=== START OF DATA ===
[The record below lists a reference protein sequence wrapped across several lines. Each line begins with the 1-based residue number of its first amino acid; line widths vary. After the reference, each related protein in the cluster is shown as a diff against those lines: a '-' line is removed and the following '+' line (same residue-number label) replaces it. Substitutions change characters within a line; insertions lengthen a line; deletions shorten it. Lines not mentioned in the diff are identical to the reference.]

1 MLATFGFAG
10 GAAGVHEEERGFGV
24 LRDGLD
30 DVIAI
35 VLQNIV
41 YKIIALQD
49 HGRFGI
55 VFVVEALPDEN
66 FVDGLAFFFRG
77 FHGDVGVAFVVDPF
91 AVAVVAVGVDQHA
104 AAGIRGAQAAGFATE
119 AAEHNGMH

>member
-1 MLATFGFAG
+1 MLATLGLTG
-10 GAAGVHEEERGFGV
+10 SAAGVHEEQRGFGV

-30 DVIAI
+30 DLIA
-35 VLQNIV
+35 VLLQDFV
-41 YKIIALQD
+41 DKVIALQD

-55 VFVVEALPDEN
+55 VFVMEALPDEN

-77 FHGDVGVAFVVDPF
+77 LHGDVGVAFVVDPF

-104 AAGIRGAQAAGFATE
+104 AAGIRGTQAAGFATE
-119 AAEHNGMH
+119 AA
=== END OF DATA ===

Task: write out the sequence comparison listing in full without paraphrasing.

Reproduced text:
[The record below lists a reference protein sequence wrapped across several lines. Each line begins with the 1-based residue number of its first amino acid; line widths vary. After the reference, each related protein in the cluster is shown as a diff against those lines: a '-' line is removed and the following '+' line (same residue-number label) replaces it. Substitutions change characters within a line; insertions lengthen a line; deletions shorten it. Lines not mentioned in the diff are identical to the reference.]

1 MLATFGFAG
10 GAAGVHEEERGFGV
24 LRDGLD
30 DVIAI
35 VLQNIV
41 YKIIALQD
49 HGRFGI
55 VFVVEALPDEN
66 FVDGLAFFFRG
77 FHGDVGVAFVVDPF
91 AVAVVAVGVDQHA
104 AAGIRGAQAAGFATE
119 AAEHNGMH

>member
-1 MLATFGFAG
+1 MLATLGLTG
-10 GAAGVHEEERGFGV
+10 SAAGVHEEQRGFGV

-30 DVIAI
+30 DLIA
-35 VLQNIV
+35 VLLQDFV
-41 YKIIALQD
+41 DKVIALQD

-55 VFVVEALPDEN
+55 VFVMEALPDEN

-77 FHGDVGVAFVVDPF
+77 LHGDVGVAFVVDPF

-104 AAGIRGAQAAGFATE
+104 AAGIRGTQAAGFATE
-119 AAEHNGMH
+119 AA